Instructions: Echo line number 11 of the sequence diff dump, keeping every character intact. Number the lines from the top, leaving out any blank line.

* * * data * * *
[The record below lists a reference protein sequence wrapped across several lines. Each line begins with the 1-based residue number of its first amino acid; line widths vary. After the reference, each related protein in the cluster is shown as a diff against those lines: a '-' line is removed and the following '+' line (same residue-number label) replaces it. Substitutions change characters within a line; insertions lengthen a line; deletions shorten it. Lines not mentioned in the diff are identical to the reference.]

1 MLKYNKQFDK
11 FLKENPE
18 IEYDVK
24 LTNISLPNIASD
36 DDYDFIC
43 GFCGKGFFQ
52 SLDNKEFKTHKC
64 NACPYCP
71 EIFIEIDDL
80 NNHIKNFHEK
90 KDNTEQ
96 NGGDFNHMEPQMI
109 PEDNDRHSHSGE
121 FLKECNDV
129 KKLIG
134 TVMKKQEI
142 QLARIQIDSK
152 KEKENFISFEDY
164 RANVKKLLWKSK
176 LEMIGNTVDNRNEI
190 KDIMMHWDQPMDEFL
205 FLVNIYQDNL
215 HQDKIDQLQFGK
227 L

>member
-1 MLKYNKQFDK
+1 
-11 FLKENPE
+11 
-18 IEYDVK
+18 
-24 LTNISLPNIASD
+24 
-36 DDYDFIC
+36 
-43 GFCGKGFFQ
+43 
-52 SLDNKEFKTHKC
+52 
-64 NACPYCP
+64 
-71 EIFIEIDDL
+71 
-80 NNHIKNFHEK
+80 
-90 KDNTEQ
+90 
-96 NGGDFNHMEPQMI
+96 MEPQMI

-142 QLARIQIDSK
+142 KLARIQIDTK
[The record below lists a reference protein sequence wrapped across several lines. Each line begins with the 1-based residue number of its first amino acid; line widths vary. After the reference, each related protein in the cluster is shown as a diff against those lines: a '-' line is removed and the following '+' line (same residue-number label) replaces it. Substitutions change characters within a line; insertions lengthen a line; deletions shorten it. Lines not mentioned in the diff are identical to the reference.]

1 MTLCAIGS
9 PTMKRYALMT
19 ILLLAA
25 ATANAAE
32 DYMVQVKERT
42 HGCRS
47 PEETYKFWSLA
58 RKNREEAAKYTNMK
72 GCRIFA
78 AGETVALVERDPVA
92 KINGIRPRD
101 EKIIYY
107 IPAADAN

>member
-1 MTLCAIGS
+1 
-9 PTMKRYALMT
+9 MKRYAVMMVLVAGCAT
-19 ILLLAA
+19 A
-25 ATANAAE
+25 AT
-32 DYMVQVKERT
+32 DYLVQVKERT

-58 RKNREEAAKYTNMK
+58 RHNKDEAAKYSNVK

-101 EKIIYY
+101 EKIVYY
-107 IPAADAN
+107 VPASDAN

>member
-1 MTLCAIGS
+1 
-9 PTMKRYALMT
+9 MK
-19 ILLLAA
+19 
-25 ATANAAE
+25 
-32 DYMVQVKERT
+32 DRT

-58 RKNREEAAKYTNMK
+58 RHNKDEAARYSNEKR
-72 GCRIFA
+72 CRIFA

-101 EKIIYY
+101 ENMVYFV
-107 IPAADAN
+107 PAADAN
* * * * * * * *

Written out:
80 NNHIKNFHEK